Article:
The Opulent Lifestyle of America’s Gilded Age Aristocracy

The Biltmore House at dusk, built between 1889 and 1895 in Asheville, NC, by George Vanderbilt, grandson of Cornelius Vanderbilt (known as the Commodore.)

The Biltmore House at dusk, built between 1889 and 1895 in Asheville, NC, by George Vanderbilt, grandson of Cornelius Vanderbilt (known as the Commodore.)

When the PBS television series America’s Castles was first broadcast in 1994, I was fascinated by not only the grand mansions built during this period, but how the people of America’s aristocracy must have lived, played, and loved.

Ladies at Mrs. Astor's Society Tableaux

Ladies at Mrs. Astor’s Society Tableaux in New York.

Not only were financial and industrial empires being created, but women were beginning to step out on their own and demand equality and justice. The most notable of these efforts was the struggle for women’s right to vote. Though wealthy women were bound by the rigid rules of their class, many used their power and influence to effect social change benefiting both women and children.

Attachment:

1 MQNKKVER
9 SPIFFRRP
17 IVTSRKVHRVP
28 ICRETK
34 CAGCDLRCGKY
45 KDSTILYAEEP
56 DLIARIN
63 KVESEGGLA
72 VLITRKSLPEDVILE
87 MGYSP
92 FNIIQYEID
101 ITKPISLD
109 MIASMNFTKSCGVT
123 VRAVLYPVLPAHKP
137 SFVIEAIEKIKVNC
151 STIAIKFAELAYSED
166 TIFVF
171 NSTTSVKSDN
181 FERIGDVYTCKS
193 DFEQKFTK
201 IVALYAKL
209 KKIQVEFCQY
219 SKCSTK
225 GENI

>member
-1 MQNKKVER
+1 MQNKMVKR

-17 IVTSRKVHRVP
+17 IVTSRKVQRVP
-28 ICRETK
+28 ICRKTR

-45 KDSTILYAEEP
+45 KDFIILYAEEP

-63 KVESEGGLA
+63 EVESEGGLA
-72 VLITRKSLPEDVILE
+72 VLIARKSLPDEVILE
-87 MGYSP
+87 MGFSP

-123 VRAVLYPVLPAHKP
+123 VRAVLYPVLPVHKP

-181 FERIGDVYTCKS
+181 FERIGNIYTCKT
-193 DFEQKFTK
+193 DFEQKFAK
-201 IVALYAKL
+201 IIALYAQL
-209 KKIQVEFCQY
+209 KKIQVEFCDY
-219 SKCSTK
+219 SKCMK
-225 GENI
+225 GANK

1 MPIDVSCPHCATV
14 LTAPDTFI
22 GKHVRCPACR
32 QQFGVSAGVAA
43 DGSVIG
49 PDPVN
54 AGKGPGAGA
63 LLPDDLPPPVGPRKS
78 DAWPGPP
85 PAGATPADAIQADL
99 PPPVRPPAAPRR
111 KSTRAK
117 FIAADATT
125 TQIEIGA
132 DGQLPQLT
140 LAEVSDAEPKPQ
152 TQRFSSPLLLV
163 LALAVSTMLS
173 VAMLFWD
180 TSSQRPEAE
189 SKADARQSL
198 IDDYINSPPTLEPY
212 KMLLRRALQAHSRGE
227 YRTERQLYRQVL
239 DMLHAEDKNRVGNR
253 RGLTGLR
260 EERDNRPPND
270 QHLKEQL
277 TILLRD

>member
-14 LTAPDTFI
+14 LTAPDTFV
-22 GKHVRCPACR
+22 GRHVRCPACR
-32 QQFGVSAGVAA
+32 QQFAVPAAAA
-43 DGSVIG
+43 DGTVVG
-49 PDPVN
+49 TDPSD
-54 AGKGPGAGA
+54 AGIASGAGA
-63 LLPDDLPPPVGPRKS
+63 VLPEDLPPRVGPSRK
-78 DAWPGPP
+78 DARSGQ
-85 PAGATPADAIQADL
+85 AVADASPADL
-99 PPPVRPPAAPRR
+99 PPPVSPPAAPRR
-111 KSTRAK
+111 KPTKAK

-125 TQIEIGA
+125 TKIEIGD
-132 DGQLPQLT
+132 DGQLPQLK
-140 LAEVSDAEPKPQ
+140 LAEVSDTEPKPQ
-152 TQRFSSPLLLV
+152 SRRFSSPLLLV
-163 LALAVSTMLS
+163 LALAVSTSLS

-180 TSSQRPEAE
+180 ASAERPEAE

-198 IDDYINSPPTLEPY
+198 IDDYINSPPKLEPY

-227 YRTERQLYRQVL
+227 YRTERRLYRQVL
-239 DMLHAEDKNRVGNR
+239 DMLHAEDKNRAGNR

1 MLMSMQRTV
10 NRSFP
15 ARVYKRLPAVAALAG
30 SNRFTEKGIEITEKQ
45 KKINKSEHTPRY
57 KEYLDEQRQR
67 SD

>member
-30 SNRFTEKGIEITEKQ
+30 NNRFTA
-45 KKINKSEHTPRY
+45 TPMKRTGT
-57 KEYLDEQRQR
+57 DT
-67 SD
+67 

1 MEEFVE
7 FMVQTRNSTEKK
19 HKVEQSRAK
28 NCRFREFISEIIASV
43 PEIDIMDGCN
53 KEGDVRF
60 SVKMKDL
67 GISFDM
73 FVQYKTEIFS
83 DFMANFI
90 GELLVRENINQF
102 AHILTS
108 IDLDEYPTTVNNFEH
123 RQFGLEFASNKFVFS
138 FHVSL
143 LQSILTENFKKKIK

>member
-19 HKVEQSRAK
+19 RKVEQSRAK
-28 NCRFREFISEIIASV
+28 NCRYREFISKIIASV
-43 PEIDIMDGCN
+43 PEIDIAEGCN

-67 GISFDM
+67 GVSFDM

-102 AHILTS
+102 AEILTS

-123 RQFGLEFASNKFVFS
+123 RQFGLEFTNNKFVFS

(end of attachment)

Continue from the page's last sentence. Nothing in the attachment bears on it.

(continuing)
The courage of these women served as inspiration for the second struggle for women’s rights in the late 1960s and ’70s. I directly benefited from this second fight for women’s equality, having been the first journalist to seek a paid maternity leave following a U.S. Supreme Court decision upholding the equal paid medical leave law.

Therefore, it’s no surprise that I write about Gilded Age heroines bold enough to explore who they are and what they can become despite the odds,  and the men who love them enough to encourage their endeavors.

I hope you will enjoy the stories I create, set against the backdrop of one of our country’s most turbulent and exciting periods of change.

 

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